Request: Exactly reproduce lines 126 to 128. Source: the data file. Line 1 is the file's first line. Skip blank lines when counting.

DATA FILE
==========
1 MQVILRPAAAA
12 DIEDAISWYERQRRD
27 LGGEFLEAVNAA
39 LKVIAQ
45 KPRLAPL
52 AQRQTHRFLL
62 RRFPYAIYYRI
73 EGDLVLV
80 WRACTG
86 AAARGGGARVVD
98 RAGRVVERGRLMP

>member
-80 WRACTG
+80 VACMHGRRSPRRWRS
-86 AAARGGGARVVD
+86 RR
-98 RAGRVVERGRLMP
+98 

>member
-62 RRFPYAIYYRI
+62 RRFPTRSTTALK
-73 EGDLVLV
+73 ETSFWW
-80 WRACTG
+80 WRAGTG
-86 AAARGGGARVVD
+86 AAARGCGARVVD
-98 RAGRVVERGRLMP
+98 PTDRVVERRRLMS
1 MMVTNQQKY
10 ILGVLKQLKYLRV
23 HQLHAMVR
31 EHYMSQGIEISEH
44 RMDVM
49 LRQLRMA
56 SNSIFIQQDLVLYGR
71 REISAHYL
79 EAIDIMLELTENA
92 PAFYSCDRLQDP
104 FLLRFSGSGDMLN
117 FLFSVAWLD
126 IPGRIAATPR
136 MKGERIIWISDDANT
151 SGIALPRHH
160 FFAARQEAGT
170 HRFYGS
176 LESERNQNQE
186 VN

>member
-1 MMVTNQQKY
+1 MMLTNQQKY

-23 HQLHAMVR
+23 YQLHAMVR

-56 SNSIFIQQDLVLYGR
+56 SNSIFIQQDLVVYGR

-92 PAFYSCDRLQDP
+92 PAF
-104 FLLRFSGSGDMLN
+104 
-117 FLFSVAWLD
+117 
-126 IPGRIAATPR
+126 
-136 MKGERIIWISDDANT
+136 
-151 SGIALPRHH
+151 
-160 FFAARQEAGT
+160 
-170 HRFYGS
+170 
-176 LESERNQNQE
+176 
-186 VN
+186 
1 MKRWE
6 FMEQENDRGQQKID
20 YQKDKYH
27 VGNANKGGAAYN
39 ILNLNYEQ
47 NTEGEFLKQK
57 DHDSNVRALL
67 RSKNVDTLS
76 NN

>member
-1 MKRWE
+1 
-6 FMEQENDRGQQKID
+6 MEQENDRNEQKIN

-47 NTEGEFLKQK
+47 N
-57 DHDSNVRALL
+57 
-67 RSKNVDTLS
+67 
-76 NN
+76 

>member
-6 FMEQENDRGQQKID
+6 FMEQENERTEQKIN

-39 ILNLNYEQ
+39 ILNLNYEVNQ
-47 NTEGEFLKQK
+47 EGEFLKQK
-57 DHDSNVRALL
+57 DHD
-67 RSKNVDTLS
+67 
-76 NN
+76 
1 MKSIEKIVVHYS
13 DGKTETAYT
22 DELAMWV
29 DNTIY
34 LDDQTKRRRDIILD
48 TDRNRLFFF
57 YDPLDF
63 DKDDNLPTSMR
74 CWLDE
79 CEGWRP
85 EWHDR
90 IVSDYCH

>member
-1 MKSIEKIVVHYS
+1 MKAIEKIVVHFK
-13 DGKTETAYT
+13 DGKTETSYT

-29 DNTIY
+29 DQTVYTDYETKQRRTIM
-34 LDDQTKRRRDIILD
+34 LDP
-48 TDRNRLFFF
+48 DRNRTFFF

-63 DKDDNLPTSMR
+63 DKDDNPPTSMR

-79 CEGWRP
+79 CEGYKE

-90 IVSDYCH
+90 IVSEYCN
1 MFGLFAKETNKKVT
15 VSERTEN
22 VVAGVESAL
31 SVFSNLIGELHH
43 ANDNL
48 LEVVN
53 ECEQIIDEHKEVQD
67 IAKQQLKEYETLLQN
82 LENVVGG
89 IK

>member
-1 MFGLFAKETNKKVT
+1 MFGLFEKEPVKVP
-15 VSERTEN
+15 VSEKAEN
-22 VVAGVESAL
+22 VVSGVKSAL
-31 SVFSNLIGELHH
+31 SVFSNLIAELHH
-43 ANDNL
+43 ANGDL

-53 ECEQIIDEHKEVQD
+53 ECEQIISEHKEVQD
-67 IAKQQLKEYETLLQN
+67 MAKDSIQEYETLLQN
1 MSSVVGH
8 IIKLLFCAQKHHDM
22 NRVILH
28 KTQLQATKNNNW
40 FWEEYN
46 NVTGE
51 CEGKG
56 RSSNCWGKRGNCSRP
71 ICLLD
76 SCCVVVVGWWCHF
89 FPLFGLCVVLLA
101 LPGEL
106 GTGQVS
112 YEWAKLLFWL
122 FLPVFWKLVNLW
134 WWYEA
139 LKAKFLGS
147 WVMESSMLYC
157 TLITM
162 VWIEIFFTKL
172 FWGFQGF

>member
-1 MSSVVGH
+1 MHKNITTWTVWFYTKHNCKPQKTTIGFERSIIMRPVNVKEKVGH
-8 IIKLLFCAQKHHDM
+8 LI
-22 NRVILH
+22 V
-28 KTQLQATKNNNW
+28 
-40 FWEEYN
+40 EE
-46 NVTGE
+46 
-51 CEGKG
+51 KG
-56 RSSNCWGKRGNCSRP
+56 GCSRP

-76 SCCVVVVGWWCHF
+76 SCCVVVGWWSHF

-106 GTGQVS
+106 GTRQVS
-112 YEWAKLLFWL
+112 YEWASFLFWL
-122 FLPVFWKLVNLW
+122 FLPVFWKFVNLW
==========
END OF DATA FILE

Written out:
-13 DGKTETAYT
+13 DGKTETSYT

-29 DNTIY